Spokesman Gregory Hartl says the figure far understates the actual number of cases because countries are no longer required to report each infection as the caseload is so high.

He says the number of deaths is growing proportionately to the increase in number of infected people.

[Cell] Meanwhile, scientific advisers to the White House warned the Swine flu may hospitalize as many as 1.8 million patients in the U.S. this year, filling intensive care units to capacity and causing “severe disruptions” during a fall resurgence,

Swine flu, also known as H1N1, may infect as much as half of the population and kill 30,000 to 90,000 people, double the deaths caused by the typical seasonal flu, according to the planning scenario issued yesterday by the President’s Council of Advisers on Science and Technology. Intensive care units in hospitals, some of which use 80 percent of their space in normal operation, may need every bed for flu cases, the report said.

The virus has sickened more than 1 million people in the U.S., and infections may increase this month as pupils return to school, according to the Centers for Disease Control and Prevention in Atlanta. If swine flu patients fill too many beds, hospitals may be forced to put off elective surgeries such as heart bypass or hernia operations, said James Bentley with the American Hospital Association.

[Injection] “If you have 1.8 million hospital admissions across six months, that’s a whole lot different than if you have it across six weeks,” said Bentley, a senior vice-president of the Washington-based association, which represents 5,000 hospitals.

The scenario projections were “developed from models put together for planning purposes only,” said Tom Skinner, a spokesman for the CDC, at a briefing in Atlanta today. “At the end of the day, we simply don’t know what this upcoming flu season is going to look like. It could be severe, it could be mild, we just don’t know.”

How to Get 6 Pack Abs

Everyone would love to be able to rip off their shirts and feel confident because they have a great set of abdominal muscles. The problem is that many people who try to build up their “6 packs” aren’t able to achieve their goals. And some of these folks have done quite a bit of exercise…maybe you’ve tried to build up your abs but didn’t have the results you’d been hoping for?

Well, I’ve got some good news for you. The reason that most people who try to develop their abdominal muscles and aren’t successful is that they quite simply aren’t doing the right kinds of exercises. I’ll explain in a moment why that’s the case, but let me start out by giving you a little bit of information about my background.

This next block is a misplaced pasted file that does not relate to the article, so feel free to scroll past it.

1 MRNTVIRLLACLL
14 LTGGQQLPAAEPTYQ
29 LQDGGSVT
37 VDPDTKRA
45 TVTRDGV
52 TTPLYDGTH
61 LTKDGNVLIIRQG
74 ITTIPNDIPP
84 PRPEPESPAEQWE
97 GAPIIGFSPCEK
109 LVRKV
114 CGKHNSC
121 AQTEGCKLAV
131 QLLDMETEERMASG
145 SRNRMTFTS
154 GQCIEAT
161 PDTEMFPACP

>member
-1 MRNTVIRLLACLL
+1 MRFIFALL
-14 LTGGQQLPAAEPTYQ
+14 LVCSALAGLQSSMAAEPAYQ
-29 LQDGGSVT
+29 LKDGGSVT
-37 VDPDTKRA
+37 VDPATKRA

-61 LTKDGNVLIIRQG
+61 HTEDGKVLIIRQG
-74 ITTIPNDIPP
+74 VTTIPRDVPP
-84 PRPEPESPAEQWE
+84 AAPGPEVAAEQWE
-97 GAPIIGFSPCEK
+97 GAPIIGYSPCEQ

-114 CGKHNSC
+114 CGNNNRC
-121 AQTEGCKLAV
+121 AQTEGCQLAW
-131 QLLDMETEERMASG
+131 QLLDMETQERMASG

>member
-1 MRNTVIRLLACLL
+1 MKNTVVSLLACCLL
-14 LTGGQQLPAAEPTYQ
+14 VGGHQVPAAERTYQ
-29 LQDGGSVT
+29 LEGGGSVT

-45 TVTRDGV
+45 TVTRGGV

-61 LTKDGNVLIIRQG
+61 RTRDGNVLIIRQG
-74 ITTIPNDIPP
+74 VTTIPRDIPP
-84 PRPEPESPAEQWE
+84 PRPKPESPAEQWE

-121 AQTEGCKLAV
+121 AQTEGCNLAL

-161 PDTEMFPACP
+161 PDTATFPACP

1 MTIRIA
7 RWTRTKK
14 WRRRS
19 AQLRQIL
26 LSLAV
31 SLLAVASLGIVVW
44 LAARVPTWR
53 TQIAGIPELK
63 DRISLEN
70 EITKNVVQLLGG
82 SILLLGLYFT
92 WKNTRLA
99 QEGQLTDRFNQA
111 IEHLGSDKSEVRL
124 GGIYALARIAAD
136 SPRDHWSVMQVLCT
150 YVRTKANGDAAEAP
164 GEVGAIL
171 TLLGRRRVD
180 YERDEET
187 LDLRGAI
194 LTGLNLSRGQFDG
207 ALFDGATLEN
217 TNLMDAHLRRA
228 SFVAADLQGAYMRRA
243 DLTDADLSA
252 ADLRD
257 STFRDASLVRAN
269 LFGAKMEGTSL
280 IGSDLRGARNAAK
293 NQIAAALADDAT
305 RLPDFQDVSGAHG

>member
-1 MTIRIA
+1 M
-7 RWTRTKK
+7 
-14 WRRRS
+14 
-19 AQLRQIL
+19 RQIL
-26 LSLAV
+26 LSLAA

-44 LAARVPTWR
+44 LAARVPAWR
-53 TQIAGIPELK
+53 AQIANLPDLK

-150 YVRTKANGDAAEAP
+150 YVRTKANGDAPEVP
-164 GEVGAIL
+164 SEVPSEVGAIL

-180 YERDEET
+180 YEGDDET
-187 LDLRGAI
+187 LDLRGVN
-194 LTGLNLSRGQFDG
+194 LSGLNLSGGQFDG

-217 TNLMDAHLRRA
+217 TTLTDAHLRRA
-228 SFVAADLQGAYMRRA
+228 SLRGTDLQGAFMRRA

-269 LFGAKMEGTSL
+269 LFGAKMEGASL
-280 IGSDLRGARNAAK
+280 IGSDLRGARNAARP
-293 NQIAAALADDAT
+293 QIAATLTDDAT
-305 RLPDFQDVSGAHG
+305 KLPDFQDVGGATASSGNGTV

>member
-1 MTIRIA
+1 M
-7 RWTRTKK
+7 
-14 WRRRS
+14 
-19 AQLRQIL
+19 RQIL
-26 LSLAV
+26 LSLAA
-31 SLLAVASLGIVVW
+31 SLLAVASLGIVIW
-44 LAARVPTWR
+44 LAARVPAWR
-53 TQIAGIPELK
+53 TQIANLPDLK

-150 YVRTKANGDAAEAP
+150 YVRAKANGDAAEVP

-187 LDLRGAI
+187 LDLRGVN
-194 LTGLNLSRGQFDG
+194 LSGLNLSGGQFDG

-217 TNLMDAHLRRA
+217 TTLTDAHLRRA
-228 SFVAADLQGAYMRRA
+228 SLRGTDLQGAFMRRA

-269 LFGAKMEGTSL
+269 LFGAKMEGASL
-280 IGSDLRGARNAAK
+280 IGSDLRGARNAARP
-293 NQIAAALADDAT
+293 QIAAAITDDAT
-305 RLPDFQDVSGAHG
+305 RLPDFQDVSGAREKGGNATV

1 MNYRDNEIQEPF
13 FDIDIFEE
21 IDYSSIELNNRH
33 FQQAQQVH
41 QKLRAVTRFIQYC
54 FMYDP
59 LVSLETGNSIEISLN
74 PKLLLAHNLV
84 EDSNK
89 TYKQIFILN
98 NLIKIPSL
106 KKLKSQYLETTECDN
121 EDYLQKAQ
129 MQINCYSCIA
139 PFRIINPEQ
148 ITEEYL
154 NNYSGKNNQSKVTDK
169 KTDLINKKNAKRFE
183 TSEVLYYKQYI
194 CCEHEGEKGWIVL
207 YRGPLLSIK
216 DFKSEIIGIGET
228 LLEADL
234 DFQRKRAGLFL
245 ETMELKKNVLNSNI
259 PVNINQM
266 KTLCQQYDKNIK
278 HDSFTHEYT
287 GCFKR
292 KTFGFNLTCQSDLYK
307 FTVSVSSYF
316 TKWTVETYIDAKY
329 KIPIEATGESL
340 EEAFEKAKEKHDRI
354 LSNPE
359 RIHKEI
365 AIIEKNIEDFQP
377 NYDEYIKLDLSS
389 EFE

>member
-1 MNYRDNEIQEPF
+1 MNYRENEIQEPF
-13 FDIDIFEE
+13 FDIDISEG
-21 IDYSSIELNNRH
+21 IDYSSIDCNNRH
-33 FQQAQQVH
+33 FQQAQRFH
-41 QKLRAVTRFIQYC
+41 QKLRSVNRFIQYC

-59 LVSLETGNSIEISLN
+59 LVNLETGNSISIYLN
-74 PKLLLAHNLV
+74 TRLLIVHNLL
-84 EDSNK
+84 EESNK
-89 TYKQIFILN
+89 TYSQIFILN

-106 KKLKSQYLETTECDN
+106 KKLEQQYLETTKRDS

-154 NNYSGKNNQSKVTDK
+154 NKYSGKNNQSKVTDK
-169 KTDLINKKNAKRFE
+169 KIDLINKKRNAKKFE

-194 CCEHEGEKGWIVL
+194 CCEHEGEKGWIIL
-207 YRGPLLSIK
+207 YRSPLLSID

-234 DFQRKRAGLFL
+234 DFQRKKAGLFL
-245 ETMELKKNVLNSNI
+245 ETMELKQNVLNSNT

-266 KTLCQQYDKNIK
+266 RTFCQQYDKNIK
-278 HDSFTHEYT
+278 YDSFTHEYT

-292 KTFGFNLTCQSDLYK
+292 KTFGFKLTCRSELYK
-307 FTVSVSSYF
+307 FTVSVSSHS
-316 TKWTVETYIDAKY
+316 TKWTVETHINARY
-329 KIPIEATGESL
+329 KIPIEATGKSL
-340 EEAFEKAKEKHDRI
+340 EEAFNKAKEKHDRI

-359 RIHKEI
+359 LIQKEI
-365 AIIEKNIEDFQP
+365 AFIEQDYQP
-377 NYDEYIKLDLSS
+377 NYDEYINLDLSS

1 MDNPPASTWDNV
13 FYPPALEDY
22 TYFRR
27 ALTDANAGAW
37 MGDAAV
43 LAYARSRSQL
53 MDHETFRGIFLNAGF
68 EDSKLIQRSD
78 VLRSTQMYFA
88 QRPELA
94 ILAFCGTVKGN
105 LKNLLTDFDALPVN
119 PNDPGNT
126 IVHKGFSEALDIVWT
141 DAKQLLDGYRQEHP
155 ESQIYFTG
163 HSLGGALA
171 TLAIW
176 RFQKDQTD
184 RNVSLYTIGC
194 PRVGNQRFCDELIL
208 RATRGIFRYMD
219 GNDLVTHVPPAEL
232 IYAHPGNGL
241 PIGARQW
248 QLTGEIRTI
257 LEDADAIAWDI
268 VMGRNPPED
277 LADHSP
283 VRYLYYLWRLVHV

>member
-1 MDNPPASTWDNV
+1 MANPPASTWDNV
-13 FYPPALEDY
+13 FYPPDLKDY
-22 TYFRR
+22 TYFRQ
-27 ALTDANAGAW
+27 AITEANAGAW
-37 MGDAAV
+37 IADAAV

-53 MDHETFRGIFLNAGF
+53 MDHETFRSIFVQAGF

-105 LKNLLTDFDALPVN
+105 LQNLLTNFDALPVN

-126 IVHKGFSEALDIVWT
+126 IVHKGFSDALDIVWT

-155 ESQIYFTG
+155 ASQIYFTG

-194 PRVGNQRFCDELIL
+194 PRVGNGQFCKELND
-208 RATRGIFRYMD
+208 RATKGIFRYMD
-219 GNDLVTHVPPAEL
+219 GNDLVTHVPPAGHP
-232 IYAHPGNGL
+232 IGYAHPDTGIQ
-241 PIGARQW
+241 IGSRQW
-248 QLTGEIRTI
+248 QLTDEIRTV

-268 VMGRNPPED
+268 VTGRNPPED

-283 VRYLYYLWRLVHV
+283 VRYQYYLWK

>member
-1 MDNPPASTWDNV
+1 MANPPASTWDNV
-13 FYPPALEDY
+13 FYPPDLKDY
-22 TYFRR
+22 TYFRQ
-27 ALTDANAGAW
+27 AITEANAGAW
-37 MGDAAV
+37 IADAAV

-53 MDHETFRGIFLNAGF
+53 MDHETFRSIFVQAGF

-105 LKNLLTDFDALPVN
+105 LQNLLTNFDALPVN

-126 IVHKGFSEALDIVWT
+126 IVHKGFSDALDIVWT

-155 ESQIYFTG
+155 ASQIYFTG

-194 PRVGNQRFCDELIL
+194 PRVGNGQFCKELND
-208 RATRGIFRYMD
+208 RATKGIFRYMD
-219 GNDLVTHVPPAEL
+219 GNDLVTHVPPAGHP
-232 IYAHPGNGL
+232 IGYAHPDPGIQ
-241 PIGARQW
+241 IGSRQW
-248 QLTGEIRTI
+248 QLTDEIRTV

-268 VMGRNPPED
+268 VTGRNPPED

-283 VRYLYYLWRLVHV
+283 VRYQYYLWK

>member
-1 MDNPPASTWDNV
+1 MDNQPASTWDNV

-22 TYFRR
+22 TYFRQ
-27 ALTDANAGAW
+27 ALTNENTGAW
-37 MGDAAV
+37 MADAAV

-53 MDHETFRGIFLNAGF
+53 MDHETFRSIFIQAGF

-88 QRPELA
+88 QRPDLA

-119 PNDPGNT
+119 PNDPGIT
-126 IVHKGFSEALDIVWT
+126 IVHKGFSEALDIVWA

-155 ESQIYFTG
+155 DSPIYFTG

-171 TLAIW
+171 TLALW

I’ve been training for the last 24 years and have owned my own fitness training facility for the last ten years. I started out as amateur boxer, then I moved to martial arts. I recognized the need for fighters to be well conditioned, so I earned a certification in fitness training.

I’m proud to say I’ve helped hundreds and hundreds of men and women from all walks of life get into shape. Let me make one thing clear. It’s a myth that it’s hard to get six pack abs!

It doesn’t require massive stomach work outs with hundreds of repetitions and tons of time. The reason so many people have trouble getting a great stomach is quite simply that they are doing exercises that aren’t the right ones. Sure sit ups can help you, but here’s what you’ve got to understand. Your stomach muscles essentially are comprised of three parts:

  • rectus abdominus – the large ab muscle that covers the body’s midsection
  • external obliques – located on both sides of the rectus abdominus and on top of the internal obliques
  • internal obliques – located directly beneath the external obliques

The problem with most people’s work outs is that they aren’t doing a combination of exercises that pinpoints the different muscle groups in the right quantity. In fact, some people are doing too many reps and are actually causing muscle degradation. If you use an exercise system that does this, you actually don’t need to exercise more than 5 minutes a day, three to four times a week.

The only exercise programs that will maximize your stomach muscles so you have a flat stomach with the six pack are the ones that do what I said above. So, if you want to have a stomach you can feel proud of just click onto the link below to get my free report on how you can get 6 pack abs in only 5 minutes a day. For more information on this subject click the link below…

How to get six pack abs by investing just 5 minutes a day in your health.